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Fed largely hamstrung as U.S. approaches 'fiscal cliff'

The U.S. Federal Reserve building in Washington. Analysts are almost uniform in their view that the Fed’s policy committee will change little at the end of a two-day meeting today.

JIM BOURG/REUTERS

They call it the "fiscal cliff."

On the first day of 2013, the Bush-era tax cuts revert back to previous levels, and the more than $1-trillion (U.S.) in arbitrary budget cuts that Congress approved last year are scheduled to begin.

It would be a self-inflicted wound of historic proportions. The International Monetary Fund is so worried that U.S. lawmakers will drive over the cliff that it ranks the possibility as a threat equal to that posed by the European Debt crisis. The Bank of Canada also is talking about it, as there would be no escape from the economic damage that would occur from such a massive stroke of budget consolidation.

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Think of it this way. If the U.S. stays on its current path -- tax rates remains at current levels, etc. -- debt held by the public will swell to 90 per cent of gross domestic product by 2020, according to the Congressional Budget Office. Not good. But if President Barack Obama's extension of the Bush tax cuts is allowed to expire at the end of the year and the agreed budget measures go through as planned, the deficit will shrink to 65 per cent of GDP over the same period, according to CBO. In this era of debt, that's an attractive number.

But with the private sector barely able to keep the U.S. economy growing faster than 2 per cent, that level of fiscal consolidation is more than the economy can handle, according to the IMF. It would "severely undermine the recovery and economic growth," the fund said last week in its latest economic outlook.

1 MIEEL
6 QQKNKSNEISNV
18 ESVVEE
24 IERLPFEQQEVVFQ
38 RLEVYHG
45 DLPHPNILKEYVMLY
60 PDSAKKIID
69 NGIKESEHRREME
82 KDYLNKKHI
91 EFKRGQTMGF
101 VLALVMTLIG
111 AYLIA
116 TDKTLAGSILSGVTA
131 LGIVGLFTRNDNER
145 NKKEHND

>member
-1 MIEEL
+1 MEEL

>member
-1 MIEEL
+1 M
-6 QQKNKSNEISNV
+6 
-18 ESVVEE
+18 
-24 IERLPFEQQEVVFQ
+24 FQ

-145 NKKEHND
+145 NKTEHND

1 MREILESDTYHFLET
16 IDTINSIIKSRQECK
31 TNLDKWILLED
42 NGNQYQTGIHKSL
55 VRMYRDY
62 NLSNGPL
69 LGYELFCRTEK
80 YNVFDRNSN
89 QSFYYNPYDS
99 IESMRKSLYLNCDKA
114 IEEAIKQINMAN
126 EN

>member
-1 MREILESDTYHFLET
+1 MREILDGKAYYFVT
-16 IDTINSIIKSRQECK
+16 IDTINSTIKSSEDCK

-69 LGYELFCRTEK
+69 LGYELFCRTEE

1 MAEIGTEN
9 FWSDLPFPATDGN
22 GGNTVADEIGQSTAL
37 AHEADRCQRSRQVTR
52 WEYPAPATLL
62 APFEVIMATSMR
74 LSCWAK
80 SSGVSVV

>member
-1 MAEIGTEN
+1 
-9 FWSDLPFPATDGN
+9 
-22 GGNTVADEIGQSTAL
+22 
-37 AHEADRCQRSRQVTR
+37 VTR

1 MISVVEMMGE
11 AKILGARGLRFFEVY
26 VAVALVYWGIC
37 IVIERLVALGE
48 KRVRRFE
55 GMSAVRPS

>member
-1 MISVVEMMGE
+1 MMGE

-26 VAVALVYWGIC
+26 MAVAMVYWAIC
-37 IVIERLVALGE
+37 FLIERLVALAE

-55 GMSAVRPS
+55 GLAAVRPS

Enter the Federal Reserve and chairman Ben Bernanke.

For Mr. Bernanke, watching Congress make fiscal policy must be a bit like watching Thelma and Louise. Republicans and Democrats, too, appear to have an on-the-brink decision to simply run their car off the cliff. For the politicians, the cliff is the November election. No one in Washington even pretends any more that anything significant will be decided before then.

The question becomes whether anything significant will be decided after, either. The IMF warns that as the end of the year nears, interest rates could rise as investors worry that yet again the U.S. political system will prove incapable to rising to the challenge.

Mr. Bernanke is doing what he can to construct a safety net. All those Republican lawmakers who grumble about the Fed's "inflationary" monetary policy need only walk into the Senate and House chambers to see where a substantial amount of the blame lies. With so little help from the fiscal authorities, the Fed has had little choice over the last couple of years but to go big to compensate. Certainly one reason that Fed policy is so loose is to counteract the worries in financial markets over U.S. fiscal policy.

Are these worries exaggerated? Gregory Meeks, a Democratic congressman from New York, would say they are. Speaking on panel in Washington last week, he said politicians are aware the cliff is out there and are talking quietly among themselves about what to do about it.

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Nothing will happen during campaign season, but he tried to assure the audience that Congress would avert disaster. "We always wait until we get close to the wire," he said. "We'll get it done."

Until they do, there is little reason to expect the Fed to change it's course. Indeed, analysts are almost uniform in their view that the Fed's policy committee will change little at the end of a two-day meeting today. The economy appears to be growing a little faster, but for now, politicians are headed straight for the fiscal cliff. Despite Mr. Meeks's assurances, no one in financial markets will believe any U.S. budget promise until it is done.

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About the Author
Senior fellow at the Centre for International Governance Innovation

Kevin Carmichael is a senior fellow at the Centre for International Governance Innovation, based in Mumbai.Previously, he was Report on Business's correspondent in Washington. He has covered finance and economics for a decade, mostly as a reporter with Bloomberg News in Ottawa and Washington. A native of New Brunswick's Upper St. More

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